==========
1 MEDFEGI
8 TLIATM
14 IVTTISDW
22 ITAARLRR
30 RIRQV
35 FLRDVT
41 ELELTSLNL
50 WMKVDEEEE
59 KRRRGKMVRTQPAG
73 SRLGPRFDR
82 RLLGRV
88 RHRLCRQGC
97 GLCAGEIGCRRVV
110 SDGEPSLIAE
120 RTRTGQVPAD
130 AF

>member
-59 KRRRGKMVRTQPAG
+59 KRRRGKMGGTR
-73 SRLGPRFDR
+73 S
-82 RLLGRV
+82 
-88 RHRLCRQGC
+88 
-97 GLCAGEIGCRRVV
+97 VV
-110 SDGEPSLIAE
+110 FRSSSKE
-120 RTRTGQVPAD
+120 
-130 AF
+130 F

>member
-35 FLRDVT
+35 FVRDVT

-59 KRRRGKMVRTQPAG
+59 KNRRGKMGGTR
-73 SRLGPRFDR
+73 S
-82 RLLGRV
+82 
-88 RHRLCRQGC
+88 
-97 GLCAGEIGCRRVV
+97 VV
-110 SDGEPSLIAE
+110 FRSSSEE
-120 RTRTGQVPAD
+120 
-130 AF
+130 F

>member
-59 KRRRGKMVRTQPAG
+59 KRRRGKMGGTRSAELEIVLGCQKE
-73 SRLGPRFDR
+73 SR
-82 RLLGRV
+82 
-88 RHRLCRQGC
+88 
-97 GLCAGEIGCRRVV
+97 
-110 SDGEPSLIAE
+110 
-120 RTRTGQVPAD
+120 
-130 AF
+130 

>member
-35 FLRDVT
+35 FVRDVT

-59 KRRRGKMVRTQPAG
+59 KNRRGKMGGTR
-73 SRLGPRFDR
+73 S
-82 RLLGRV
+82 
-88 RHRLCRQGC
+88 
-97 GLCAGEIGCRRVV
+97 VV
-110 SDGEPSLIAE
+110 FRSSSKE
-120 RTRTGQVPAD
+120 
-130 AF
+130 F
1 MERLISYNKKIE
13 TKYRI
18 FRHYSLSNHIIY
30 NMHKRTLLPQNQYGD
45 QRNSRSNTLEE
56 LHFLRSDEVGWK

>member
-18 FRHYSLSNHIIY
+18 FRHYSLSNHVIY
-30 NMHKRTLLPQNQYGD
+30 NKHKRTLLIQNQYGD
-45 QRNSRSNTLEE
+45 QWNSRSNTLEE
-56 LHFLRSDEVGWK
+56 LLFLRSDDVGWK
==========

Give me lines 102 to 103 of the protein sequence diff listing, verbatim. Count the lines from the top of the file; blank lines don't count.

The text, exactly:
-56 LHFLRSDEVGWK
+56 LLFLRSDDVGWK